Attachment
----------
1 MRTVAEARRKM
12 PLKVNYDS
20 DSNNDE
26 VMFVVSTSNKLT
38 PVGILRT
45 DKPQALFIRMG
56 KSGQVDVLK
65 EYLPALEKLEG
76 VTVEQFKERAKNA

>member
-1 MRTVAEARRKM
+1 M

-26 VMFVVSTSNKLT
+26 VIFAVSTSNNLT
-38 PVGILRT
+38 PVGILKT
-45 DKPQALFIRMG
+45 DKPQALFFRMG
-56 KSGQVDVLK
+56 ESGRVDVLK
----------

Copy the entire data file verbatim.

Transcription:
1 MRTVAEARRKM
12 PLKVNYDS
20 DSNNDE
26 VMFVVSTSNKLT
38 PVGILRT
45 DKPQALFIRMG
56 KSGQVDVLK
65 EYLPALEKLEG
76 VTVEQFKERAKNA

>member
-1 MRTVAEARRKM
+1 M

-26 VMFVVSTSNKLT
+26 VIFAVSTSNNLT
-38 PVGILRT
+38 PVGILKT
-45 DKPQALFIRMG
+45 DKPQALFFRMG
-56 KSGQVDVLK
+56 ESGRVDVLK